Cheque fraud is on the rise and local businesses need to know how to protect themselves.
That was the message from the Royal Bank’s Dianne Lazurko at a “Lunch and Learn” event March 10 hosted by Yorkton’s Rotary Club at St. Gerard’s.
“Part of regular Rotary meetings is we have guest speakers and we thought this was excellent information to share with the rest of the community,” said Rotarian Ray Bailey who organized the luncheon.
Lazurko explained there are several ways that fraudsters take advantage of businesses. These include stealing cheques and altering payee names or amounts, counterfeiting a business’s cheques.
She said this kind of fraud exploits weaknesses in business practices, such as the common process of only reconciling accounts monthly, at which point a company has no recourse to mitigate its financial losses.
Also, since the pertinent information to bookkeepers is the amount and the serial number of the cheque, discrepancies in payee name often aren’t caught until the real payee complains they have not been paid.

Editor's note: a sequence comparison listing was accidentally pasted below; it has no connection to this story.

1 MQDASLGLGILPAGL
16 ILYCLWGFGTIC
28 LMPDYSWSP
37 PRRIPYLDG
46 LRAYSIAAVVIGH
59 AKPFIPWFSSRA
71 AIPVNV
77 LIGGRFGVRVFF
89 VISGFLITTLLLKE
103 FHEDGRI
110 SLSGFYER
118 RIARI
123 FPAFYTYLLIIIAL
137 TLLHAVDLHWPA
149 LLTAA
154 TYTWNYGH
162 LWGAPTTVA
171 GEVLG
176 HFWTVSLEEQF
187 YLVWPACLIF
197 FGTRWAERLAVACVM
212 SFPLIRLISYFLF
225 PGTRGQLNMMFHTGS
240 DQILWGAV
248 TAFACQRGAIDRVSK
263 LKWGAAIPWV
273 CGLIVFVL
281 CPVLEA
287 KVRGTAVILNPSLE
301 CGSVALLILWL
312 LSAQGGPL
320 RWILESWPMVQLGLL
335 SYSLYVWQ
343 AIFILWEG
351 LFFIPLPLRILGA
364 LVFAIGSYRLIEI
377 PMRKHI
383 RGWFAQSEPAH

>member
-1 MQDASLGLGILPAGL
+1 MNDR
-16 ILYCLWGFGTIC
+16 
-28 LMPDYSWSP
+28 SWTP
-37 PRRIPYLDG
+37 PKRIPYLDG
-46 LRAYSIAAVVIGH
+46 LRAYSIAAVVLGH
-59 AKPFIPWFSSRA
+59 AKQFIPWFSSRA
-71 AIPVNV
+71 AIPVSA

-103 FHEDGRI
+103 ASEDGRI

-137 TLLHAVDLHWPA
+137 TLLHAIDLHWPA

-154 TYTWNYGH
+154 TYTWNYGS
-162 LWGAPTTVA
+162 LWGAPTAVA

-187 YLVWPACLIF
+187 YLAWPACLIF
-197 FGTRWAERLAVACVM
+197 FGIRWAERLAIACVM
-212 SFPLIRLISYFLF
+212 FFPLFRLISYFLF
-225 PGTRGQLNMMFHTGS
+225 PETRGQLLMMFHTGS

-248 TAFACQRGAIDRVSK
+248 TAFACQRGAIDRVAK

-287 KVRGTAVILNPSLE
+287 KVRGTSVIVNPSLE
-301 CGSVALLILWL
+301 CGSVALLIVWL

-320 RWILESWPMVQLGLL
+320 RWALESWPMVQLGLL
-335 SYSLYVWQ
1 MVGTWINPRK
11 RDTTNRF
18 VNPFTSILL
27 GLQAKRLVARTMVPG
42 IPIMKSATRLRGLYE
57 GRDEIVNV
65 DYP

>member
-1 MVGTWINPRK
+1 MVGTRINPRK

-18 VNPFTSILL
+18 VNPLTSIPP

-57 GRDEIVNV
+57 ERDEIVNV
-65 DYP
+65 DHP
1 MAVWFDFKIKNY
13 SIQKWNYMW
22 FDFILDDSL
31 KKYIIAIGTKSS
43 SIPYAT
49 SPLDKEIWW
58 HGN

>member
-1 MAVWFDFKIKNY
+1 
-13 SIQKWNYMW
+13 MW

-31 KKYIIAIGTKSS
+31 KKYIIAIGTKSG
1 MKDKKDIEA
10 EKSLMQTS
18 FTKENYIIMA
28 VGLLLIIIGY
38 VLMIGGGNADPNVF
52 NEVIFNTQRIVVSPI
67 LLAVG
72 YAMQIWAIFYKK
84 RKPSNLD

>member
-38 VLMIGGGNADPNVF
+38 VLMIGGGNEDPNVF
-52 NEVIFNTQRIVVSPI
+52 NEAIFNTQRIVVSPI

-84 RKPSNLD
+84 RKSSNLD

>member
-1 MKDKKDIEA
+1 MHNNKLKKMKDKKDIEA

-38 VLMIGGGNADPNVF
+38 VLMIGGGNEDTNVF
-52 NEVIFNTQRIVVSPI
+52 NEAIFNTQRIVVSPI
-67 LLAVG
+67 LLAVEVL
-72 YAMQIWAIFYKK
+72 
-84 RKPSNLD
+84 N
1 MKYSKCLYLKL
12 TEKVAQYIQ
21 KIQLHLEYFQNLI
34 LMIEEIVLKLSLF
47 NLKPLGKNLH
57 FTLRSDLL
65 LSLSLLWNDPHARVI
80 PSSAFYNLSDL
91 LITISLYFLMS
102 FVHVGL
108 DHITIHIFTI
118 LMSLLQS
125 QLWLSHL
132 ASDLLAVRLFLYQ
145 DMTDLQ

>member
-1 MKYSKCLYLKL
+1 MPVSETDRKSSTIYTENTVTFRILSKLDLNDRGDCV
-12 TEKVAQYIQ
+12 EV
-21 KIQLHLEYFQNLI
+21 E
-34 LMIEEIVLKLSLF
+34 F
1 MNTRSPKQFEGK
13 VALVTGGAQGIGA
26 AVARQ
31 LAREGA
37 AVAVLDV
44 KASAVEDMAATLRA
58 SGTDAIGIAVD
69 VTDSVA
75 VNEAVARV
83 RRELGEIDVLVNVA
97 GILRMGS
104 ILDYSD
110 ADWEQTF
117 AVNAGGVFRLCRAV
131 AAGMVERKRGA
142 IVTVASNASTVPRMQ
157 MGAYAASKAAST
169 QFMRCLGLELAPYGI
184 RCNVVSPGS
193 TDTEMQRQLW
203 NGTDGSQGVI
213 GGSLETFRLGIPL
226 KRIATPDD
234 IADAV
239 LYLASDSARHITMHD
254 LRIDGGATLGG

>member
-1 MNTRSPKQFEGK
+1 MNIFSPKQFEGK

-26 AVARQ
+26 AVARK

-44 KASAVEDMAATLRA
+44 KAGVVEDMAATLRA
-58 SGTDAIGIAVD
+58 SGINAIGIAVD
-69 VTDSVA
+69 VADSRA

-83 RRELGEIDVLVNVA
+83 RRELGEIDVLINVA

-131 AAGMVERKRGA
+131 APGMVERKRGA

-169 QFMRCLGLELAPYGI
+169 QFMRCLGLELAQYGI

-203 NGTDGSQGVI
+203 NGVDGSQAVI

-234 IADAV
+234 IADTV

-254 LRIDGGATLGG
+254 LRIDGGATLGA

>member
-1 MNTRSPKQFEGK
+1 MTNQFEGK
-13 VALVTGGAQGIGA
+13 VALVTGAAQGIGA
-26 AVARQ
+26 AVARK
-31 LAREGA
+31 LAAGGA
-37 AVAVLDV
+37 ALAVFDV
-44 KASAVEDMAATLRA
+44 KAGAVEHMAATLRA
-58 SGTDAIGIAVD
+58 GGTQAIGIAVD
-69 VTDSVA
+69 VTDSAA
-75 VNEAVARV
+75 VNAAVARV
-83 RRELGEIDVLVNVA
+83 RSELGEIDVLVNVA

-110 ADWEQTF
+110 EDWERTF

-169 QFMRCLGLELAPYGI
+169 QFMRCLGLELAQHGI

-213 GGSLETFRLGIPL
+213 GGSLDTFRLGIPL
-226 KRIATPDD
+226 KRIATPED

She said cheque fraud costs Canadian businesses $300 million per year.
Lazurko also offered some tips to help prevent cheque fraud including daily verification of cheques and accounts and “break-in-process” practices to prevent in-house fraud.
“You should always have two eyes on everything you do,” she said.
The best way to protect yourself, she said, was to shift from cheque-writing to electronic financial transfers (EFT).
Bailey thought it was an eye opening presentation.
“I was really surprised,” he said. “When I thought of cheque fraud originally, I thought it was cheques that you’re receiving either personally or in your business and I didn’t realize that often fraudsters take advantage of cheques that we write”
As a business owner himself, Bailey said the talk could impact the way his company does things.
“She certainly made us think of a lot of the practices that we have, how we pay vendors,” We do and we will certainly look at a lot more EFT transactions.